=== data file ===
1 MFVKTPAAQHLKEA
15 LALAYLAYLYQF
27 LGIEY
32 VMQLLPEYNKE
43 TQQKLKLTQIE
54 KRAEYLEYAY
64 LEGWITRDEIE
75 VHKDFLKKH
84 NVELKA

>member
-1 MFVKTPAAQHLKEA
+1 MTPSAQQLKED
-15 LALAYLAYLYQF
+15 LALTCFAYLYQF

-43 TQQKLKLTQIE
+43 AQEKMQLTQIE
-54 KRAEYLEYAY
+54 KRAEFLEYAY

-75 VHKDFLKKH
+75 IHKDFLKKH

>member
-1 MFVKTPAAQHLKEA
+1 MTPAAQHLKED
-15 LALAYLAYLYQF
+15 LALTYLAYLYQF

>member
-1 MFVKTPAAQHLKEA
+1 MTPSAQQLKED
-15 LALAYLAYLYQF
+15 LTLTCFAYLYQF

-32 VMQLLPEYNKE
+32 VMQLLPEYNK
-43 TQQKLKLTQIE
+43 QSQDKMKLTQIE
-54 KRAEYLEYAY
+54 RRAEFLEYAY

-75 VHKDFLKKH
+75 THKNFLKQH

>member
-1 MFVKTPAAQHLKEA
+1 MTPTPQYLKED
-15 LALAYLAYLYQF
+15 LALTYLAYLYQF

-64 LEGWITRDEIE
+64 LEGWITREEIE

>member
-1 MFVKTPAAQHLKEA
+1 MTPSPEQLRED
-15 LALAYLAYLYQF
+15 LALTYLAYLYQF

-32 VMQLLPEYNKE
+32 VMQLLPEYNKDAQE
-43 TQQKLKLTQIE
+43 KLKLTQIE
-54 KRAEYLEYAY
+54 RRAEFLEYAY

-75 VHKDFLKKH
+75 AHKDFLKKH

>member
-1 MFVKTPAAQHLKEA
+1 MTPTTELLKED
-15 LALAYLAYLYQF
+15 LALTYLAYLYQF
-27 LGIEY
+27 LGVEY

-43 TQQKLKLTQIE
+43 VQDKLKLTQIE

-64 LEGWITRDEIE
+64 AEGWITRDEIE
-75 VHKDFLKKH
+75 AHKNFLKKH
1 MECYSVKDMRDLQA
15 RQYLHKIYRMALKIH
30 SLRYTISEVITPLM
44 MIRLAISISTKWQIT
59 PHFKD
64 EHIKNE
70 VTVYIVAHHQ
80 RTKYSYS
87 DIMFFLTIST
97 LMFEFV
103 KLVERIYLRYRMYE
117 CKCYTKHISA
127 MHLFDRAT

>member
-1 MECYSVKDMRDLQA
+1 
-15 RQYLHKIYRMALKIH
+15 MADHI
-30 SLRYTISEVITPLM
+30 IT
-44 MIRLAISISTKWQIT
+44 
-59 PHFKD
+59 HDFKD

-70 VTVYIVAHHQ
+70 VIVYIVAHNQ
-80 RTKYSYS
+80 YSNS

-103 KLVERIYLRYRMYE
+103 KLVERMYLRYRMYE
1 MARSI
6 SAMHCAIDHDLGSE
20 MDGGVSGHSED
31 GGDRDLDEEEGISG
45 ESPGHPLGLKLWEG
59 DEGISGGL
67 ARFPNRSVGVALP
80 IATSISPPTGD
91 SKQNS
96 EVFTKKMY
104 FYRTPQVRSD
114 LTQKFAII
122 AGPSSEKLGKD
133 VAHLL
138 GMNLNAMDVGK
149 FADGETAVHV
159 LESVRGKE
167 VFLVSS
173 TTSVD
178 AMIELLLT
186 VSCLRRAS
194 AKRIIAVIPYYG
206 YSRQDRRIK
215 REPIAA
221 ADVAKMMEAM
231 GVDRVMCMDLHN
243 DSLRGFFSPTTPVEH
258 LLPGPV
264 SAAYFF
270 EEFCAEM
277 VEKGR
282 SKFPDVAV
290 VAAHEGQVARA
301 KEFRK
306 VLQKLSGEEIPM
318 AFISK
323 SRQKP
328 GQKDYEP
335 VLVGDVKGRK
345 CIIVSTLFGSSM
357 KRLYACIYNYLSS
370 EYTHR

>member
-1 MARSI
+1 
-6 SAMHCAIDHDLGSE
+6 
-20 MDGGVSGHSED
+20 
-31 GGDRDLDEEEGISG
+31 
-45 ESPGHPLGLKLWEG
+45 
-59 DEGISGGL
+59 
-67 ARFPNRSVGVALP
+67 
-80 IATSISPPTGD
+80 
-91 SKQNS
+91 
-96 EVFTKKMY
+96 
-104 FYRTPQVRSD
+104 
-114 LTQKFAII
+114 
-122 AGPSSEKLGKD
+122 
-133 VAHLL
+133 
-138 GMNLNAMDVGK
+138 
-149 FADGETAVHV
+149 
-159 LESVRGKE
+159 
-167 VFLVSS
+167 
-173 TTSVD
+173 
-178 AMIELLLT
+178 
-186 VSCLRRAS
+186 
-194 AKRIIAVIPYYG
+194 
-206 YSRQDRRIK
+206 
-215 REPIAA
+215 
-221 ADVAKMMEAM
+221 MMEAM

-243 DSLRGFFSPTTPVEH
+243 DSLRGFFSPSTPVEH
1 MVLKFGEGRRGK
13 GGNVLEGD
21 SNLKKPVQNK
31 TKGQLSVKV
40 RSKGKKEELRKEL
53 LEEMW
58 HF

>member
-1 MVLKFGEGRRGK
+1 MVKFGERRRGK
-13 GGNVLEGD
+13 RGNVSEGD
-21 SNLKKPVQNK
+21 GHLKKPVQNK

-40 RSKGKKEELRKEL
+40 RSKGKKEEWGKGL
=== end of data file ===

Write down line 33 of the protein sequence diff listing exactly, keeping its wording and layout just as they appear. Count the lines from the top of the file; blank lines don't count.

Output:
-43 TQQKLKLTQIE